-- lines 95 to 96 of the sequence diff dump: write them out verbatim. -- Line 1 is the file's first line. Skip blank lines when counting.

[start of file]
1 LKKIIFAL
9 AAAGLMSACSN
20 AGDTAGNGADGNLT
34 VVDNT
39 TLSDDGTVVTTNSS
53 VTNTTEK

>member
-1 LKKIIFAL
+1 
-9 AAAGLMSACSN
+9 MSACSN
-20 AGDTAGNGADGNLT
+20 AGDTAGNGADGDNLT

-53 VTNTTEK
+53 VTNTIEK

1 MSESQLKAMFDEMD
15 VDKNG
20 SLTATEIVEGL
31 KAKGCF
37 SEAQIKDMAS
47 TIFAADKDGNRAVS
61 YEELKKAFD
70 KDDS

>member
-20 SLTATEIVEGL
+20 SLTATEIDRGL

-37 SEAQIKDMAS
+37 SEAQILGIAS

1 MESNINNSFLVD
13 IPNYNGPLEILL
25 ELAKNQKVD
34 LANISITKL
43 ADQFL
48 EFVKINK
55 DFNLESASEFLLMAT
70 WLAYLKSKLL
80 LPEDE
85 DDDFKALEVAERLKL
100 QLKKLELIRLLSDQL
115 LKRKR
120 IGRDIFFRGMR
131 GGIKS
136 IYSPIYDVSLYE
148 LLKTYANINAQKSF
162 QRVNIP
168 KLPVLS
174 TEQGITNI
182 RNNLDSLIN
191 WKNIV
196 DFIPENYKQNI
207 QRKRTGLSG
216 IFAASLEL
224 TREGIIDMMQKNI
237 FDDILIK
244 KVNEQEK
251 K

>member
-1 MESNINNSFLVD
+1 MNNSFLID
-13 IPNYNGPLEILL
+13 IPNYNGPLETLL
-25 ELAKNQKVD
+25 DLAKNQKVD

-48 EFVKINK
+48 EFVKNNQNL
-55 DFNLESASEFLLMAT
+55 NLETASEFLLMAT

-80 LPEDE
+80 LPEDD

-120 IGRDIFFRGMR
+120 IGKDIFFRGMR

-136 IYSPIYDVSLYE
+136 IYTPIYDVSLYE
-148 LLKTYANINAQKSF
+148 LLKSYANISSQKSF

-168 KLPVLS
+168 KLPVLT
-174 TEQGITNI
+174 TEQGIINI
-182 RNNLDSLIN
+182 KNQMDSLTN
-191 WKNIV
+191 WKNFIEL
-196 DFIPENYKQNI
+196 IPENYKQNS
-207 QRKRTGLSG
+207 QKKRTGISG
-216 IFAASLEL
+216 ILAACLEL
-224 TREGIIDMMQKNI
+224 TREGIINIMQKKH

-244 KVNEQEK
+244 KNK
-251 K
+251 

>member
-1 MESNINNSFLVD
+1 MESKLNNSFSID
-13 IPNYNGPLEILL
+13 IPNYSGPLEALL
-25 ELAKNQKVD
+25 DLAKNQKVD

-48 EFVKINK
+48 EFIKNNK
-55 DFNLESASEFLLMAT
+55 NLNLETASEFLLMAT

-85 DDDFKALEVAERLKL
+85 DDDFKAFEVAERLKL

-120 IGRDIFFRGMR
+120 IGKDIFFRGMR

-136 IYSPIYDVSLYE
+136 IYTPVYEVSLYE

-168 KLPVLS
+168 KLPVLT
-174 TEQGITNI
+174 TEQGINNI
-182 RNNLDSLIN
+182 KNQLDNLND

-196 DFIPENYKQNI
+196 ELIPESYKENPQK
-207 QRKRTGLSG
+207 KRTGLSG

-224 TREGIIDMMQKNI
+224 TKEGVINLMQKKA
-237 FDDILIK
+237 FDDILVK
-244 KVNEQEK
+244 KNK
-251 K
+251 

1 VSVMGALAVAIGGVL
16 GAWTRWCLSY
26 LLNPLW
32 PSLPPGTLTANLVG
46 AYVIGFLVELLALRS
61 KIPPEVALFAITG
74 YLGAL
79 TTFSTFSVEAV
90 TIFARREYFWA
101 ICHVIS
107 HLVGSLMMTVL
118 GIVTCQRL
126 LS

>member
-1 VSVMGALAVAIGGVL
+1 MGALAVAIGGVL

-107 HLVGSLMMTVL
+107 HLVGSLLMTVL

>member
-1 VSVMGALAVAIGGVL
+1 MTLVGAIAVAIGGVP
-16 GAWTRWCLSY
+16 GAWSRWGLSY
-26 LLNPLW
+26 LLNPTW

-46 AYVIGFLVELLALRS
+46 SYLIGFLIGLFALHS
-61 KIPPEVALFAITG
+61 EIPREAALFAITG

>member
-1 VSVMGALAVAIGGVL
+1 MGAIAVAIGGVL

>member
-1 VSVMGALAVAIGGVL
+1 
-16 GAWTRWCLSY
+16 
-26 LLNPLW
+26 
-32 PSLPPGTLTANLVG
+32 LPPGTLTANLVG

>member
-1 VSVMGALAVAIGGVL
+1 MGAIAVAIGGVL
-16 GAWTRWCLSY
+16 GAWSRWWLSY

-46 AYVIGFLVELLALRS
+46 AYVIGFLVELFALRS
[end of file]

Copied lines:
+251 

>member